The Ottawa Art Gallery’s Articulation: Critical art writing workshop series is intended to offer participants the support, skills, and editorial assistance they need to establish or expand their critical art writing practice. Each workshop is designed and led by a leading Canadian expert in the field of art. Participants learn hands-on from professionals who have an active writing practice, in a supportive day-long session. Apt613 is pleased to be publishing the best piece of writing from each of the workshops. This piece followed Tess Edmonson’s workshop, “I Will Not Make Any More Boring Art (Writing).”
Post by Raymond Aubin.
The photographs of Barbara Bolton, Abigail Gossage, Leslie Hossack, and Patricia Wallace look at London with sensitivity, as did those of Eugène Atget towards Paris a century ago. Their images are carefully framed, composed, and lit, their prints sharp and detailed, and their colours muted. Their street scenes as well as their interiors show no or few figures. While Atget was trying to capture a disappearing Paris about to be replaced by the Grands Boulevards, the quartet reveals a London that seemingly will never change.
Barbara Bolton submits two proposals. One is a tight grouping of six small prints—accompanied by text—showing six London theatres that remained open throughout the upheaval of the Second World War. The other proposition is comprised of two quasi-panoramic vertical images revealing wet city lanes, all in grey and brick red – typically British. The compelling composition and the large print size (113 x 61 cm) draw the viewer right into the urban landscape.
Abigail Gossage, meanwhile, displays a series of street scenes taken from a double-decker bus. Her images convey the fleeting view of a commuter. Far from being cliché, partial reflections and rain drops in windows—boldly printed on newsprint, emphasizing the transience of the experience—create an impressionist aesthetic.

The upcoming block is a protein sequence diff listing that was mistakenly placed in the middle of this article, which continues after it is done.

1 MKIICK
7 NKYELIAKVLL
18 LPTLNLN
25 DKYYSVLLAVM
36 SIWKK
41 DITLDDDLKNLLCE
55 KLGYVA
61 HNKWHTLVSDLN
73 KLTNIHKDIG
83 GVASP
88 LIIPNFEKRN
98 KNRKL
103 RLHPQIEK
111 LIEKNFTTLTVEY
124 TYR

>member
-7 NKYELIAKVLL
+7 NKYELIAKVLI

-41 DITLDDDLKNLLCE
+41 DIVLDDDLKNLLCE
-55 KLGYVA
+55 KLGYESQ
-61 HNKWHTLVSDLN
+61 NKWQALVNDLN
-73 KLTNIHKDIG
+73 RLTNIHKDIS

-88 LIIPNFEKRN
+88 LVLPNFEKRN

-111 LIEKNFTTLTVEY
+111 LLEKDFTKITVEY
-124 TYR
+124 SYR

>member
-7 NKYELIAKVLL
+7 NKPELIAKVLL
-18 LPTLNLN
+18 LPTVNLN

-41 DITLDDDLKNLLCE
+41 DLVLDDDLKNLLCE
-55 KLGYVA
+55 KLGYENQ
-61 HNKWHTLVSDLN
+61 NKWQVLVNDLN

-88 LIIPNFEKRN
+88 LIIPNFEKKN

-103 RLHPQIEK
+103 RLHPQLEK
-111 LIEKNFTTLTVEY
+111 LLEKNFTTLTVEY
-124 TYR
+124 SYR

Elsewhere, Leslie Hossack presents pictures of the Churchill War Rooms at the Imperial War Museums. Her great mastery of composition and her treatment of colour bring the viewer back 60 years as if he were a stealth witness of the events.
Finally, Patricia Wallace shares a delicate vision of the interior decoration of classical pubs. Her finely composed photos glow with golden tones.
It would have been tempting for the members of Studio 255 to generate sentimental visions of London; this is not the case. Like Atget’s photos, the pictures of London Times are descriptive and frontal. Yet their tactile quality grants them a power of attraction that challenges the viewer. Complexity and detail in the compositions compel the viewer to spend extra time with each print.
This is Studio 255’s fourth urban landscape project following Paris, Berlin, and Moscow. For each location, the artists undertook extensive research before hitting the shutter release. Each one is responsible for her own imagery, while group discussion and editing, assisted by curator Michael Tardioli, create a synergy in installation. The exhibition’s hanging reflects this unity in diversity.
Exposure Gallery is located at 1255 Wellington St. W. The London Times runs until November 5 2014. For more information, click here.
The next workshop, led by Véronique Leblanc, “Échafaudages de récits [Propping up your writing]” will take place on Saturday, October 25. [Please note: The language of instruction for this workshop is French.] Registration is $40, students and OAG members pay $32. Or, win one of two spots to participate in this workshop! Just send us an email to apartment613 [at] gmail [dot] com with “Articulation” in the subject header. We will draw two names on Friday, October 10 at noon.